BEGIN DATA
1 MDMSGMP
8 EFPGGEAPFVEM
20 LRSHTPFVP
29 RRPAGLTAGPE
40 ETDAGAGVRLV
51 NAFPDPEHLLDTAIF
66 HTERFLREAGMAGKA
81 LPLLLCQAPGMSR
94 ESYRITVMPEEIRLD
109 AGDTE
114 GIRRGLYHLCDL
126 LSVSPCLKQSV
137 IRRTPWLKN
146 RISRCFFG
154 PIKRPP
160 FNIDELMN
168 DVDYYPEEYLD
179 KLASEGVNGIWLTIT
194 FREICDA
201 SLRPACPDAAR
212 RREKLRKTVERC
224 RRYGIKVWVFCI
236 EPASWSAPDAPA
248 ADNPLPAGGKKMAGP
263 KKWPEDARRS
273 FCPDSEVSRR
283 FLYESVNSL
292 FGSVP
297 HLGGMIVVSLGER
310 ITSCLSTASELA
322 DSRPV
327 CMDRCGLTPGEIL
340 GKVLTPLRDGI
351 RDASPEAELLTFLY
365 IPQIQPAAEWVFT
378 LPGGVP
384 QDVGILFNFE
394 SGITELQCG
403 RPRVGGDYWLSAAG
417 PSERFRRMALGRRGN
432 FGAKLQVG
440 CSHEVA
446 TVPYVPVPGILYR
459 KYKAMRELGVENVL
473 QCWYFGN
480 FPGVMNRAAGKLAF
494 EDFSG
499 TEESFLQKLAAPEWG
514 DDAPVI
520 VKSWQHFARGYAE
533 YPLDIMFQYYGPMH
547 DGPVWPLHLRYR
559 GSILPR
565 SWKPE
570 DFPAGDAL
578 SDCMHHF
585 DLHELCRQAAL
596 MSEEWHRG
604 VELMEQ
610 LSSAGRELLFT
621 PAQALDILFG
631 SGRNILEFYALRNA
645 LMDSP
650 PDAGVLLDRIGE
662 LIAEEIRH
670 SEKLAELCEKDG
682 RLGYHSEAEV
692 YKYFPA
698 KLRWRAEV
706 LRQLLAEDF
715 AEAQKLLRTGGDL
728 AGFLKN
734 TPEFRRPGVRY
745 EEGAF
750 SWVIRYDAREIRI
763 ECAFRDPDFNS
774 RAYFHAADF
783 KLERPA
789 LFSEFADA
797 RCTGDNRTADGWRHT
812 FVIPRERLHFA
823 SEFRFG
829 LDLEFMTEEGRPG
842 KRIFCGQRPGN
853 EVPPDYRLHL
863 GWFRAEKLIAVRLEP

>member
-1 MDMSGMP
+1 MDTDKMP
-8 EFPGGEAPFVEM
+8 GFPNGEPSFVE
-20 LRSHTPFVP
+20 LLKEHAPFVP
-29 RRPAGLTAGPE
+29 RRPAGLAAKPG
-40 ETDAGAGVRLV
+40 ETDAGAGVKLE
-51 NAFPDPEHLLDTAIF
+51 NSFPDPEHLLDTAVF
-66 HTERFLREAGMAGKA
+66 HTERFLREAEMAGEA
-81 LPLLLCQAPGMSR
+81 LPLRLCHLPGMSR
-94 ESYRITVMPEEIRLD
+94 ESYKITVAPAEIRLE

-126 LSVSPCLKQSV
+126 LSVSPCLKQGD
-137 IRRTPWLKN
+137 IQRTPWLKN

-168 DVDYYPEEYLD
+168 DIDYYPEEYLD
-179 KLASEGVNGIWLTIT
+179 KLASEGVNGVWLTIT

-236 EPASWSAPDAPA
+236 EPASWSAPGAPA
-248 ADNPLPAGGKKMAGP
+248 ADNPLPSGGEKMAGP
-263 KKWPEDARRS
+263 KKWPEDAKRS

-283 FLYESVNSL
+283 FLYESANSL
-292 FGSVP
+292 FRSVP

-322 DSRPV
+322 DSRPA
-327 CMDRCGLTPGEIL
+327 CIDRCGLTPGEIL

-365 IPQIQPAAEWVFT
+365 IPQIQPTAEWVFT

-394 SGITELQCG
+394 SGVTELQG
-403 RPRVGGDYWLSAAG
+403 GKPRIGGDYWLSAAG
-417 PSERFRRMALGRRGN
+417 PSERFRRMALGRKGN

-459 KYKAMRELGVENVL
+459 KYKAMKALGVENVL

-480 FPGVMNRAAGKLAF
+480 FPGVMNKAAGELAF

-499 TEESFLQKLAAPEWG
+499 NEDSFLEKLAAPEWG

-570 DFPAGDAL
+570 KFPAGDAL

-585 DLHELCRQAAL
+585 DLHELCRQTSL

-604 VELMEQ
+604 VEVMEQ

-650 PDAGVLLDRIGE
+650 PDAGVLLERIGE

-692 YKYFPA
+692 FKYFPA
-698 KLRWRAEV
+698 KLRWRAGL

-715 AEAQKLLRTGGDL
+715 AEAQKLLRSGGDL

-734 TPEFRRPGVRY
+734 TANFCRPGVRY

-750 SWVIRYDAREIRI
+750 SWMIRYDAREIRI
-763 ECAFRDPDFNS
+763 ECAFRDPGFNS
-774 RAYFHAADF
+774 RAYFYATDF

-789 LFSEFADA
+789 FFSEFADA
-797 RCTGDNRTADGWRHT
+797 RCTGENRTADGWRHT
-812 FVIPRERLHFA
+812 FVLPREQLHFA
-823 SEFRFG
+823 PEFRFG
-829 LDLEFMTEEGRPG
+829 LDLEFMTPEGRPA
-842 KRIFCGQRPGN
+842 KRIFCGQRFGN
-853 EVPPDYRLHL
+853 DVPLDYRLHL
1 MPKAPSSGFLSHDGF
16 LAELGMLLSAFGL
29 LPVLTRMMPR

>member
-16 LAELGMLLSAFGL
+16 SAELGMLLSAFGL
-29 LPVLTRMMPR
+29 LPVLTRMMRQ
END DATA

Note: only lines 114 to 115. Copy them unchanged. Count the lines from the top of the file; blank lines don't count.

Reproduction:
-236 EPASWSAPDAPA
+236 EPASWSAPGAPA